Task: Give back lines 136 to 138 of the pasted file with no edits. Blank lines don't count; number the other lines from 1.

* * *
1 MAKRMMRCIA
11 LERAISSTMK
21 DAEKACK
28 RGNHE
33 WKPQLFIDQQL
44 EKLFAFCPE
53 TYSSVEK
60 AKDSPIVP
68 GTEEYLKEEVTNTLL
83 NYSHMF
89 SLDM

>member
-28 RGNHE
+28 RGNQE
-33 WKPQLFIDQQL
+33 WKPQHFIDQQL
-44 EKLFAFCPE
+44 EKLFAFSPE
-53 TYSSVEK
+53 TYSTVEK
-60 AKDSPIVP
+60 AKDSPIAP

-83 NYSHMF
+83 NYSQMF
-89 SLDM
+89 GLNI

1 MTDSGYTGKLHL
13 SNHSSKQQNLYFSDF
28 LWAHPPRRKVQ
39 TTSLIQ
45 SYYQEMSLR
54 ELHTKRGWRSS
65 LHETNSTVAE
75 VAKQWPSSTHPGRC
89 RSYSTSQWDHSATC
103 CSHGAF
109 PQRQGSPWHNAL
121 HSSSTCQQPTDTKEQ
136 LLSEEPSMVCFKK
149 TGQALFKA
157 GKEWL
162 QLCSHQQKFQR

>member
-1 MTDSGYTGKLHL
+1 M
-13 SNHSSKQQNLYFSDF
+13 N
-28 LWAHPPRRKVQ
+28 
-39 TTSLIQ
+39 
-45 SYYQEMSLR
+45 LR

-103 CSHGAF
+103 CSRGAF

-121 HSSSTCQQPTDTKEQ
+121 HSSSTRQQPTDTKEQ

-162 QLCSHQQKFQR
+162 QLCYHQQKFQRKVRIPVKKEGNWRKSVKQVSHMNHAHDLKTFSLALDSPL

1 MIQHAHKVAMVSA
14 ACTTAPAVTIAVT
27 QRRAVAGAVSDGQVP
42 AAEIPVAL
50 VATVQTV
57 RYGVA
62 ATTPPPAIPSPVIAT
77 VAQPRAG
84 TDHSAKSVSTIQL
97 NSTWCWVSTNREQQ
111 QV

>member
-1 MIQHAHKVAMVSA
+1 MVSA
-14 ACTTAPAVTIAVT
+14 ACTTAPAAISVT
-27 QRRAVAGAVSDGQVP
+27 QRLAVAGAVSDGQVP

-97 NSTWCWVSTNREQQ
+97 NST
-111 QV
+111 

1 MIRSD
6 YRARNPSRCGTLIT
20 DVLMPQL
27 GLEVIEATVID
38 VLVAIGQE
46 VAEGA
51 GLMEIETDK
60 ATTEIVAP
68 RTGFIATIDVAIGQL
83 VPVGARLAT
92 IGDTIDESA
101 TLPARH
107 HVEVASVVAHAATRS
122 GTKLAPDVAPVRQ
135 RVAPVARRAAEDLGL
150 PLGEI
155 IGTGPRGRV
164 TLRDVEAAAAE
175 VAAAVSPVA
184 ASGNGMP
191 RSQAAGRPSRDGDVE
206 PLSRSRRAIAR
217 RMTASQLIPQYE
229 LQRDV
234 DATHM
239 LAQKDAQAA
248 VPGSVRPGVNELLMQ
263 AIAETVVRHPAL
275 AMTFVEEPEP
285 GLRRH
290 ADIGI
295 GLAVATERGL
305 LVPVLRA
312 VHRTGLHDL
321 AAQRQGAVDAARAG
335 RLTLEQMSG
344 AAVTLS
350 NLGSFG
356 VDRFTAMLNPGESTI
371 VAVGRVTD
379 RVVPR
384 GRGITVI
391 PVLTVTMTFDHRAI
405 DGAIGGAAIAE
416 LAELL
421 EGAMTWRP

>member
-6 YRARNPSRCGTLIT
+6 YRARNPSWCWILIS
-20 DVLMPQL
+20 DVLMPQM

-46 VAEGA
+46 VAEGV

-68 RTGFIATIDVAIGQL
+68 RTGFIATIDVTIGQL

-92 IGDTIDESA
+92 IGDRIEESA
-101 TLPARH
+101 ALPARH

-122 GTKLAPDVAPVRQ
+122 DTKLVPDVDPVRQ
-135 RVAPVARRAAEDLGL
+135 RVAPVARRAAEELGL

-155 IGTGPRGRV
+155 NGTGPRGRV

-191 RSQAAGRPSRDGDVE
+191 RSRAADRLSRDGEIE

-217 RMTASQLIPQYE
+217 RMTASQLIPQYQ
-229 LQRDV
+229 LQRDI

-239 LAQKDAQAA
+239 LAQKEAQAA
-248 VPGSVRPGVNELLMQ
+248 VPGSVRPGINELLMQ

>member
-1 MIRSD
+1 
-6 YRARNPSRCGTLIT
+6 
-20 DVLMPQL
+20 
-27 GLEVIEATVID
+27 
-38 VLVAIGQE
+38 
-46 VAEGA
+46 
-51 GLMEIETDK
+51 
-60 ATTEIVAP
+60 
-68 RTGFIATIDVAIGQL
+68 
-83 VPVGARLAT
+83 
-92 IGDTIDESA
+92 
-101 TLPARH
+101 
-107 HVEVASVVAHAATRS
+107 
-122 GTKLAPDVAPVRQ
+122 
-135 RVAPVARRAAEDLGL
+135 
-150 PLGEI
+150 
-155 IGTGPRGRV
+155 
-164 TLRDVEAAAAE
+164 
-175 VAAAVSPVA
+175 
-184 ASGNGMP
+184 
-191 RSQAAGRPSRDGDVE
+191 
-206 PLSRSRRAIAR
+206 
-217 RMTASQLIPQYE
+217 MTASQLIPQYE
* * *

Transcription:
+68 RTGFIATIDVTIGQL

-92 IGDTIDESA
+92 IGDRIEESA